Terrace farming is efficient and is one of the preferred methods in hilly farmlands. It has multiple advantages. The importance of terrace farming goes far beyond cultivating lands that are not suitable for agriculture otherwise. In addition to this, terrace farming prevents erosion of soil and contributes to its conservation. Nowadays, the method allows the growing of versatile crops, and its management is more comfortable with online agricultural software.
What Is Terrace Farming?
Terracing is an agricultural practice that suggests rearranging farmlands or converting hilly regions into farmlands by constructing specific ridged platforms. These platforms are called terraces.
The most important feature of terracing agriculture is excavating and moving topsoil to form farmed areas and ridges. The water flows down to the lower terraces from the upper terraces once they become full. Thus, the amount of water is distributed more or less evenly, not just at the foot of the hill.
Is it a necessity?
Practically, the purpose of terrace farming on slopes is to decrease water flows and prevent soil erosion. However, using it in the mountains is not just an option. Opposite graduated step-like platforms, there are relatively level ones on gentle slopes or wavy lands, which shows that terracing applies to different field elevations.
Most Common Types Of Terraces
Terraces can be of different types depending on the base, level, or tilted, other than this the soil infiltration properties also play a major role. If soil infiltration is sufficient, they are made level. Typically, outlets are not required, too.
The most popular terracing types in farming are broad-base, narrow-base, and grassed back-slope. Their choice depends on how steep the hill is. Correspondingly, not all types imply farming of all terrace slopes.
Broad-Base Terrace Farming
The farming technique is suitable for the gentlest hills, and terrace cultivation embraces all the slopes. For this reason, they should suit machinery needs, and the terrace spacing is typically equal to the number of machinery swaths. Crossing the ridges is prohibited – the equipment is supposed to move between the terraces through designated passages. Broad-base terracing is applicable on slopes up to 8%.
Grassed Back-Slope Terrace Farming
The farming type is an example of perennial terracing. As the name suggests, the back slope cover is a perennial grass. In the given terrace farming technique, the back slope is not cultivated, unlike the main part. Typically, the main part includes the soil taken from the downhill upwards, with further levelling for farming.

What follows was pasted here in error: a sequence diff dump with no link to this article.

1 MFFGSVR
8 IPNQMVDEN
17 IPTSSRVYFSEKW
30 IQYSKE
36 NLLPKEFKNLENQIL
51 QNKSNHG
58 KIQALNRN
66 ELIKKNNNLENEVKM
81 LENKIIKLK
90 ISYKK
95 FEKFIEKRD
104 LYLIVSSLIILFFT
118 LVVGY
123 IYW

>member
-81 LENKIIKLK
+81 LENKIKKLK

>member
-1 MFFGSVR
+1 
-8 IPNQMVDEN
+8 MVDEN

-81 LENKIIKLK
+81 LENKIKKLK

Narrow-Base Terrace Farming
A terrace of this type is another example of perennial terracing, but in this case, permanent vegetation covers both the front and back sides. These parts are not cultivated. Like with the grassed back slope, the earth is usually moved downhill. Yet, this is the steepest terracing type, requiring less amount of earth for platforms than others.
Terrace alignment depends on the slope steepness and the soil type. In particular, it is not suitable when lands are prone to sliding.
Terrace Farming Systems
The commonly used terracing systems are bench, contour, and parallel terraces. Their names give an idea of their layout.
Bench systems in farming resemble benches or steps across the slope, with flat or almost flat farmed platforms arranged at regular intervals. Such regular arrangement is labour-consuming and suggests intensive soil disturbance. The slopes may consist of earth proper, covered with perennial vegetation, or maybe fortified with stones.
Bench terracing in agriculture is most common for growing rice since bench terraces allow retaining water. For this reason, such a terracing layout is not suitable in the cases like:
- crops are sensitive to waterlogging, e.g., potatoes;
- lands are prone to sliding;
- frequent rains characterize weather patterns in the area.
Like in contour strip farming, these terracing systems follow the relief contour. Terraces consist of point rows and grassed waterways. Even though such platforms require less input to arrange them, they are difficult for farming activities due to space irregularities.
Parallel constructions are the easiest for farming activities, so they should be kept as parallel as possible. If the slope does not allow that, they are built through land-levelling operations. It facilitates machinery movement, yet it is labour-, cost-, and time-consuming. In this regard, sometimes it will make sense not to treat those parts but leave them under perennial cover or as grass waterways.
How Does Terrace Farming Help In Conserving Soil?
Terracing helps retain soil cover and fertility since water flows do not wash off the topsoil and nutrients.
So, what is terracing in soil conservation?
- The slope is no longer as steep as it initially was.
- Water runoffs are slower due to levelled areas.
- Water streams do not flow on the earth’s surface as they usually do on hilly lands. Water is either collected in channels or runs under the surface via outlets and pipes.
Farming on a terrace is an efficient soil conservation practice. However, it requires regular inspection and maintenance at the same time. Thus, inefficient terrace farming, it is essential to check the ridges and grass cover, improving where necessary.
Another issue of the terracing practice is the sedimentation of channels, which is resolved by cleaning and planting buffer strips. Also, the outlets and pipes should be clean and free from vegetation residue and particles that may block them.